Submission Guidelines | Clinical Psychology | Counseling & Clinical Psychology

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Clinical Psychology

Clinical Psychology

In the Counseling and Clinical Psychology Department

Information for Authors and Reviewers


Guidelines on manuscript preparation 
here for a detailed overview on preparing your manuscript, including types of manuscripts published, appropriate writing style, and guidelines for preparing tables and figures. 

Manuscript Submission
Manuscripts should be submitted via email to All submissions must be de-identified and should include a title page and a cover letter. Click here for more information on manuscript submission. 


Becoming a Reviewer 
Individuals interested in reviewing for the Graduate Student Journal of Psychology should send a brief cover letter and CV to by October 31, 2012. Click here
 for more information.

Instructions for Authors

Scope of the journal 
The GSJP includes original empirical research articles, case studies, theoretical articles, and brief reports in the areas of adult and child psychopathology, psychotherapeutic process, community mental health, multiculturalism, assessment, child development, ethics, and professional development.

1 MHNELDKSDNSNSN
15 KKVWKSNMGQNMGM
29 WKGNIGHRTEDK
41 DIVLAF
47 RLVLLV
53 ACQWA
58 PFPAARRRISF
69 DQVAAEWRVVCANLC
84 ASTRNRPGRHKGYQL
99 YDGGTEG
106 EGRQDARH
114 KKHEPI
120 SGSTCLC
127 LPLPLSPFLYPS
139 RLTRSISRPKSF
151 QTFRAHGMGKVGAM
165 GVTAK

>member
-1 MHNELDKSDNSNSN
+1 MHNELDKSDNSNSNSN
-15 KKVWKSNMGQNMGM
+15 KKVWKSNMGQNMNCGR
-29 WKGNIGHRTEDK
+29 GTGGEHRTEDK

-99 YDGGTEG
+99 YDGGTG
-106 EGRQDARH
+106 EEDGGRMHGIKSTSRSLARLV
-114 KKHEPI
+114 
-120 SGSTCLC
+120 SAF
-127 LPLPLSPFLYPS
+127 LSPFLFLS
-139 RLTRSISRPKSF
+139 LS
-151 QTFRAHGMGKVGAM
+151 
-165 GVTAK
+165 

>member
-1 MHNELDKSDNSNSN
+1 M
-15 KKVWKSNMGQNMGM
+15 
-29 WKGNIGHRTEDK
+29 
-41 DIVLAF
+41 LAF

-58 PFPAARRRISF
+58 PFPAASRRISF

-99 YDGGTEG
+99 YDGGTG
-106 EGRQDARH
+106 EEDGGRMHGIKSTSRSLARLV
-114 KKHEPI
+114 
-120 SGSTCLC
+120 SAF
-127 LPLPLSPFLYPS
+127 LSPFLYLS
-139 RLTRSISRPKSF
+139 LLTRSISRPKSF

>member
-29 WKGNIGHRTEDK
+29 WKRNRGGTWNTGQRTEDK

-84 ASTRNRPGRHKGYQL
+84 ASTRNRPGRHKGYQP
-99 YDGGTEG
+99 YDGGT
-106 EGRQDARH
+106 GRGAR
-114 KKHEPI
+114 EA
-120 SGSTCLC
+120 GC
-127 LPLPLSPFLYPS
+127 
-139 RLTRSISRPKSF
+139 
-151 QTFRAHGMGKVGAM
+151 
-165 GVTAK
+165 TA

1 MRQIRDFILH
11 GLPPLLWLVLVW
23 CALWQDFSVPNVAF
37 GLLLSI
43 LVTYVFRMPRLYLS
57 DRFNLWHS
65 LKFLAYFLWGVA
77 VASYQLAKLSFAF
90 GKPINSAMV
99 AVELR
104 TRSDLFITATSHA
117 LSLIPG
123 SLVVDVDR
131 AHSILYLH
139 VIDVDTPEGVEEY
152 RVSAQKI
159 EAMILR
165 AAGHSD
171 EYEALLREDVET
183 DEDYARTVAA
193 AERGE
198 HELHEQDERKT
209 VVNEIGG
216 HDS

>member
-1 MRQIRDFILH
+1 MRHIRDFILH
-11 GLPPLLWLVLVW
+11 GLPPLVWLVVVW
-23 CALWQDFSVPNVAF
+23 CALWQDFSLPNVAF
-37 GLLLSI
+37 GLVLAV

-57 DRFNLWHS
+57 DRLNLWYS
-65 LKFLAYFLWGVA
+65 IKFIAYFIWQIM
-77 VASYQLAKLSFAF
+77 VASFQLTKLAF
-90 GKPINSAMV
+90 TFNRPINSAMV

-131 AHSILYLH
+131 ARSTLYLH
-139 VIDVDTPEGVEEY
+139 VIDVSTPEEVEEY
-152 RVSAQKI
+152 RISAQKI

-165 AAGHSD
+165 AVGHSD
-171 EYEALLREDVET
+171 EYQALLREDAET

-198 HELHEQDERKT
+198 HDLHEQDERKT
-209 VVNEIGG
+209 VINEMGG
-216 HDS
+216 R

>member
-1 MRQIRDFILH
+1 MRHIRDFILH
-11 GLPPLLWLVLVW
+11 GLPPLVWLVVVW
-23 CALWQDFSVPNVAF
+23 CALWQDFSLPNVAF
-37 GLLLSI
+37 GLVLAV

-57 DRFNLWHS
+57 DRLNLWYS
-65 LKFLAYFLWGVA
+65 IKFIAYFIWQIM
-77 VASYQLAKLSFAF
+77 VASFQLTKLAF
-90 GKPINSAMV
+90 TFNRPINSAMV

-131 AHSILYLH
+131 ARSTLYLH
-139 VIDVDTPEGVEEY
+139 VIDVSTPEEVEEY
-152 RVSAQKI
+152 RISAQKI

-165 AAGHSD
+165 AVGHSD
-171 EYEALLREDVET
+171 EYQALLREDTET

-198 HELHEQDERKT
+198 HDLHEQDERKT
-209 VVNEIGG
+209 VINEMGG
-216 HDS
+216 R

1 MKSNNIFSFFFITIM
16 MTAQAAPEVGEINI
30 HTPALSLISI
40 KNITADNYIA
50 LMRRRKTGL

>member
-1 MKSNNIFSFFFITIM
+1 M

Acceptable types of articles 

  • Empirical papers. GSJP publishes original research articles. Original research articles should highlight the significance and novel contribution of the work. Authors should incorporate a meaningful discussion of the clinical and/or policy implications of their work throughout the manuscript, rather than simply providing a separate section for this material. The translation of research into practice must be evidenced in all manuscripts. All research involving human participants must describe oversight of the research process by the relevant Institutional Review Boards (IRBs) and should describe consent and assent procedures briefly in the Method section.
  • Brief reports. GSJP also publishes brief reports. Manuscripts submitted as Brief Reports should not exceed 3,400 words, exclusive of references and figure captions. There should be no more than 2 figures or tables and no more than 30 references.
  • Theoretical articles. GSJP publishes articles that make important theoretical contributions to research and practice that are of major importance for the study and practice of clinical and counseling psychology. Preference is given to manuscripts that advance theory by integrating prior work.  Manuscripts devoted to surveys of the literature are acceptable only if they can be considered as a major contribution to the field, documenting cumulative evidence and highlighting central theoretical and/or methodological issues.
  • Case studies. GSJP publishes original and interesting case reports that contribute significantly to counseling and clinical psychology knowledge.

Preparing your manuscript for submission 
Authors should prepare manuscripts according to the Publication Manual of the American Psychological Association (6th Edition). Manuscripts should be written in bias-free language (see chap. 2 of the Publication Manual).   

Length of Manuscript